But CAPTCHA isn’t just frustrating for the user. It is also bad for business. When Reddit removed CAPTCHA from its signup process they saw an 8% increase. That means CAPTCHA was driving away almost 10% of people.

The most ridiculous thing is that CAPTCHA is unnecessary.

Why CAPTCHA is unnecessary 

Sites use CAPTCHA for one of two reasons. Either to reduce spam or to improve security. The thing is there are more effective solutions to both problems.

Security alternatives

I have already mentioned Touch ID as an alternative for mobile devices. But there are many more low tech options. Texting or emailing an authentication code is a common solution especially with lost passwords.

Google is one of many companies moving away from CAPTCHA to the more secure two step validation.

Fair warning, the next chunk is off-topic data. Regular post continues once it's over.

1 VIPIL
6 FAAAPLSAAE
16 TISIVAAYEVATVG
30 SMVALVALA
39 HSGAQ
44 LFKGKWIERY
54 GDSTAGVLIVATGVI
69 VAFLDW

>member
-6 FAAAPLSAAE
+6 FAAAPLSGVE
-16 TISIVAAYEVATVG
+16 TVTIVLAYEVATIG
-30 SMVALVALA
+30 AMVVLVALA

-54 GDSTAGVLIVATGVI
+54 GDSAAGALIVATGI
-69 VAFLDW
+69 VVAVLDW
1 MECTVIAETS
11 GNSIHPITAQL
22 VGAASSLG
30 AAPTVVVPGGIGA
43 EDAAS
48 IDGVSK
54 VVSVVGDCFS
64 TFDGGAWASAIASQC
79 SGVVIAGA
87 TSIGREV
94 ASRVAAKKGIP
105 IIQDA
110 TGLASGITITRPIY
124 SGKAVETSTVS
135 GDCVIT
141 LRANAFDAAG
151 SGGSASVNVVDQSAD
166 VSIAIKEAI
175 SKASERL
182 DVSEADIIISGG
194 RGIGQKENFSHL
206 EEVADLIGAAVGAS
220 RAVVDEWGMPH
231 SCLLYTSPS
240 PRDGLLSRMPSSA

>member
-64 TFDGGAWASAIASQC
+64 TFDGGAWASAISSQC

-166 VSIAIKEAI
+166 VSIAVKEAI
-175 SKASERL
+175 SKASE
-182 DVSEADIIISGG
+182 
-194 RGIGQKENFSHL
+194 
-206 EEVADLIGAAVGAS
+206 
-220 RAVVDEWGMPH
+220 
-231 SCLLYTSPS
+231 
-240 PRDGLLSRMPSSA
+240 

Google is one of many companies moving away from CAPTCHA to the more secure two step validation.

Time limits between attempts or limiting the number of attempts prevents brute force attacks. Although not perfect these are better than CAPTCHA which has proven breakable.

SPAM prevention

When it comes to SPAM there are alternatives to CAPTCHA. Alternatives such as solving basic puzzles or using pictures. But these alternatives miss the point. They are still making spam the users problem. Why should the user be inconvenienced because we have a problem with spam?

What is more there is no reason why the user needs to ever know about our spam problem. Spam filters have become sophisticated and can remove the majority of attempts. 

The Honeypot technique is another excellent solution. A solution that doesn’t need the user to do anything. This involves creating a hidden field invisible to users but visible to bots. The developer labels the field in such a way to encourage bots to spam it. If the field has content in it then we can presume it is spam.